Real-time Hyperspectral Imaging for In-field Data Collection 

Real-time Hyperspectral Imaging for In-field Data Collection

As light bounces off a surface, it interacts with the materials present, being absorbed, transmitted, or reflected depending on its wavelength. Therefore, the reflected light from a scene illuminated by a broadband light source (such as sunlight) holds spectral signatures and other details, making it possible to identify different objects, materials, and chemical processes.  

Examples include: 

  • Troughs in the reflected spectrum associated with specific molecular and atomic absorption wavelengths
  • Variations in reflectivity across wavelength bands beyond the visible range
  • Small spectral variations enabling observers to distinguish between objects of the same colour.

This kind of spectral information is invisible to the naked eye and undetectable using traditional RGB photography. To reveal it, we need to look at the world in more detail. We need to use hyperspectral imaging technology.

Light captured by a traditional RGB camera is grouped into three broad channels (red, green, or blue). In contrast, hyperspectral imaging systems capture light using tens or hundreds of channels to record its characteristics  more accurately. This means that hyperspectral technology can recreate the spectrum of light hitting the camera, outputting both spectral and spatial data in a single image.

Adding a new layer of hyperspectral data to an image enables many exciting use cases across a range of industries. However, maximising the potential of hyperspectral imaging requires next-generation cameras that are more robust and flexible, easy to use, and can be quickly and effectively operated in the field, away from controlled laboratory conditions or fixed single-purpose systems.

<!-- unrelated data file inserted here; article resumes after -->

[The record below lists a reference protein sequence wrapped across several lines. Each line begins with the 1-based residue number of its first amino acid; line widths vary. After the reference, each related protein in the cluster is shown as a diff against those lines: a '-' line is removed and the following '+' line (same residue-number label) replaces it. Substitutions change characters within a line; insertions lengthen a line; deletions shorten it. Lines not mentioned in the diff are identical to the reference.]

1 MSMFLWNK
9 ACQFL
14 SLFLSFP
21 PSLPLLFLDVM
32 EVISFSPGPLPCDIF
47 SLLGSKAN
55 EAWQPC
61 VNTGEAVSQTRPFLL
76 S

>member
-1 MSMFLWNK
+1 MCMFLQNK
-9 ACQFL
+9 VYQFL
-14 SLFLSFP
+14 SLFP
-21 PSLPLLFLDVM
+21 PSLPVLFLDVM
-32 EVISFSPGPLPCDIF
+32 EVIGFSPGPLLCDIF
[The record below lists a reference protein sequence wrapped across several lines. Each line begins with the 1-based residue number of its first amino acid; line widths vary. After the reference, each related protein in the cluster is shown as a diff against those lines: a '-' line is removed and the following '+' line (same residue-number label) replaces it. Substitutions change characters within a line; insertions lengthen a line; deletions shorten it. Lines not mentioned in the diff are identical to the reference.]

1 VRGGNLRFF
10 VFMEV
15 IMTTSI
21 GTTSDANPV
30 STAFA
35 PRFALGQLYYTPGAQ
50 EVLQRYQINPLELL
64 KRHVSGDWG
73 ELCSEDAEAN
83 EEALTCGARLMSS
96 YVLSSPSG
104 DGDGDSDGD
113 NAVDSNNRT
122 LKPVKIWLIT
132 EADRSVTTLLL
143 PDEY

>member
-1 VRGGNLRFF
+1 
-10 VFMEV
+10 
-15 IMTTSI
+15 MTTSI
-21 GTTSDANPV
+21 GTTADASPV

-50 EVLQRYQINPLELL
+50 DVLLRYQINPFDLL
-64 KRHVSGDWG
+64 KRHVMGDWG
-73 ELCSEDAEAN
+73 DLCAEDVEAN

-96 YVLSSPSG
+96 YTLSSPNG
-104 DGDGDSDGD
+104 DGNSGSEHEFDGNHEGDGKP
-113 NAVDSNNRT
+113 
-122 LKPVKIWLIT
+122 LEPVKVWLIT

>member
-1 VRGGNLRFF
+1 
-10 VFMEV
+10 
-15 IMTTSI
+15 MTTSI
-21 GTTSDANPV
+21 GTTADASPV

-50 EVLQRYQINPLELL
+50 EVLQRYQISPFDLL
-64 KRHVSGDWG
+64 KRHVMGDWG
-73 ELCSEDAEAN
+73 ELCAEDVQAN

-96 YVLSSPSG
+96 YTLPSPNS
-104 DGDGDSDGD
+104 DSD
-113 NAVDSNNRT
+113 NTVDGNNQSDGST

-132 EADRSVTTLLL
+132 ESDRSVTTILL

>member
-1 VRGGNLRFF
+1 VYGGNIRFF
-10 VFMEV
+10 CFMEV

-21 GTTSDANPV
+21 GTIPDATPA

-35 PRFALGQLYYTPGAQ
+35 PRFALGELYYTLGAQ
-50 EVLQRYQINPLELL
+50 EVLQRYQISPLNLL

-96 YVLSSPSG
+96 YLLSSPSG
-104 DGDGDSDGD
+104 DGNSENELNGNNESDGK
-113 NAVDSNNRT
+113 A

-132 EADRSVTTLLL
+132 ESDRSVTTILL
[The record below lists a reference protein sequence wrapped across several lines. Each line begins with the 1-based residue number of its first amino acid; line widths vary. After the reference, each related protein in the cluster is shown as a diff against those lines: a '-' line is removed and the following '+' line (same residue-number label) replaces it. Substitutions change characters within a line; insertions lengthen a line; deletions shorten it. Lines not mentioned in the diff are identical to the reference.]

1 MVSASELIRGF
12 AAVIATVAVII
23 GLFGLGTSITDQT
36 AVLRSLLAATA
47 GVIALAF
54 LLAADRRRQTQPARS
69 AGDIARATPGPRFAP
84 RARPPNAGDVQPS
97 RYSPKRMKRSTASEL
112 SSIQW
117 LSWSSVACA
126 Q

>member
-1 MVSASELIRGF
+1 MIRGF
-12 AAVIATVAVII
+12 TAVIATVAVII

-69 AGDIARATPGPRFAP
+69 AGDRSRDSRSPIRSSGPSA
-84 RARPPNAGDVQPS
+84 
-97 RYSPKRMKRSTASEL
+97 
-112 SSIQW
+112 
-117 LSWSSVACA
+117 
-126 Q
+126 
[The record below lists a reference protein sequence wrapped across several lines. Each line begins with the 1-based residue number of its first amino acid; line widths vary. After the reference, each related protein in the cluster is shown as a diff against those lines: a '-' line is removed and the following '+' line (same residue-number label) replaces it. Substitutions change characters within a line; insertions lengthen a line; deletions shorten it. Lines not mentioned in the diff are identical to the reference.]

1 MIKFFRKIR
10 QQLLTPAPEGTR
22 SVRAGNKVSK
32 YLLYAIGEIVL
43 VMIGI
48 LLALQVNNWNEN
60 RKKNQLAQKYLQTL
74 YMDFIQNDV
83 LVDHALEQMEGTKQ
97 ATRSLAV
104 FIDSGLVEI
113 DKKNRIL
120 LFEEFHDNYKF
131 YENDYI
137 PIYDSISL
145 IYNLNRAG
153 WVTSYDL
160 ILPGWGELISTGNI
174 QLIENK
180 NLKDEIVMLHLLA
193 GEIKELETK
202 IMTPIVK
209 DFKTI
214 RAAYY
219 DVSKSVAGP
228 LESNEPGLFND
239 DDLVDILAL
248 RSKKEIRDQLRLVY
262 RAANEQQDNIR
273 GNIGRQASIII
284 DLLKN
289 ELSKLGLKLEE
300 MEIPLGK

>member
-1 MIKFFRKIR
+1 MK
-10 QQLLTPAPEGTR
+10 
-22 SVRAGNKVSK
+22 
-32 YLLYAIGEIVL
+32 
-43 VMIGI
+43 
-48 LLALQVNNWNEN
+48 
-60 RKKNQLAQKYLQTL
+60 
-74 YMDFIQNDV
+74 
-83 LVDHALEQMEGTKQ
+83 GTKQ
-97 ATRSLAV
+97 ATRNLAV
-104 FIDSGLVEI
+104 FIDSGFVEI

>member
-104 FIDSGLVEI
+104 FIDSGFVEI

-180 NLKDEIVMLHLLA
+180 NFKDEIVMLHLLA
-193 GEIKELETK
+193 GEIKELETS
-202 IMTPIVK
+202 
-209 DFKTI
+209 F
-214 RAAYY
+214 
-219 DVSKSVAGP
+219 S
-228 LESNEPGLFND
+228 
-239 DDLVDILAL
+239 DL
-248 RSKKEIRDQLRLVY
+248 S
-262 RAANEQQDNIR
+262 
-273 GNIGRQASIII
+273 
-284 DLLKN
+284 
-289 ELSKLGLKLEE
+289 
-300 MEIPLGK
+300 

The Living Optics camera represents a technological leap in hyperspectral imaging, enabling advanced portable and mobile data collection while also delivering real-time spectral information. Seeing the world in more detail is more powerful when you can actually go out and see the world.

Portable hyperspectral imaging systems

A lot of studies demonstrate the potential of hyperspectral imaging technology in the lab, using static systems under controlled conditions. While this has value, to enable new use cases, we need portable, flexible, and robust instrumentation capable of performing in-field hyperspectral imaging regardless of the environment.

Portable hyperspectral imaging systems are made possible by the miniaturisation of hyperspectral imaging components, improved edge computing systems, and new hardware designs.

Hyperspectral cameras generate significantly more data than traditional RGB sensors, which compress reflectance spectra into only three channels. Therefore, we need a camera with significant local compute and innovative compression technology to rapidly output 3-dimensional hypercubes of data.

Previous systems also relied upon scanning techniques, building up a hyperspectral image line by line, requiring longer exposure times. This makes them impractical for use in the field, extending the time it takes to capture a single hyperspectral frame and complicating the development of mobile systems that need close to instantaneous image capture to avoid image blur.

Finally, the hardware must be sturdy and flexible enough to operate in the field. This requires:

  • A robust design to house delicate optical devices while withstanding transport and use in the field without breaking
  • A device that is easy to use while operating in various setups
  • A sensor that can capture meaningful hyperspectral data in different lighting conditions.

Taking hyperspectral technology from the lab to the real world with Living Optics